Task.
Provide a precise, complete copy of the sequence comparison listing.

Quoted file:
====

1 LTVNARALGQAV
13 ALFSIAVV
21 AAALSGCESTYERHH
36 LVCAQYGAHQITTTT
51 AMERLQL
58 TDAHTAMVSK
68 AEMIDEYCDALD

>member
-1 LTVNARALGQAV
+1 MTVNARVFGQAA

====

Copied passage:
1 LTVNARALGQAV
13 ALFSIAVV
21 AAALSGCESTYERHH
36 LVCAQYGAHQITTTT
51 AMERLQL
58 TDAHTAMVSK
68 AEMIDEYCDALD

>member
-1 LTVNARALGQAV
+1 MTVNARVFGQAA